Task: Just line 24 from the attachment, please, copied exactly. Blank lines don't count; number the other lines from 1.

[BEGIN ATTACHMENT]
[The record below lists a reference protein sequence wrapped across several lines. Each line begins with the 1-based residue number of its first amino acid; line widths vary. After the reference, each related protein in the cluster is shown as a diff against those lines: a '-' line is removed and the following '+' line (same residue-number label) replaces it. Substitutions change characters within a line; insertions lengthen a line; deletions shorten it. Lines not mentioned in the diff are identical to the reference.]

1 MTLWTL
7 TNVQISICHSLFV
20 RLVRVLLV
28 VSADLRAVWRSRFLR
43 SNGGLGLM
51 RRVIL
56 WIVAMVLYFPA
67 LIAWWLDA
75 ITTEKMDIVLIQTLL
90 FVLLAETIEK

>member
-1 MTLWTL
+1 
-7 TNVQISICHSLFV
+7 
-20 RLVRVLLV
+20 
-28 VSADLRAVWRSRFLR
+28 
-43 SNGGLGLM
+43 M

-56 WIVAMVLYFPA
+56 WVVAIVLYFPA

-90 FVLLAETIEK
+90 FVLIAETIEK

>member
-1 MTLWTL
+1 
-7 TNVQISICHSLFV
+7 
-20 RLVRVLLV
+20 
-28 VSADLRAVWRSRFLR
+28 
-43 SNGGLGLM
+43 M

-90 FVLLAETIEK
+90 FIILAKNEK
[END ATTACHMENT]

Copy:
+56 WVVAIVLYFPA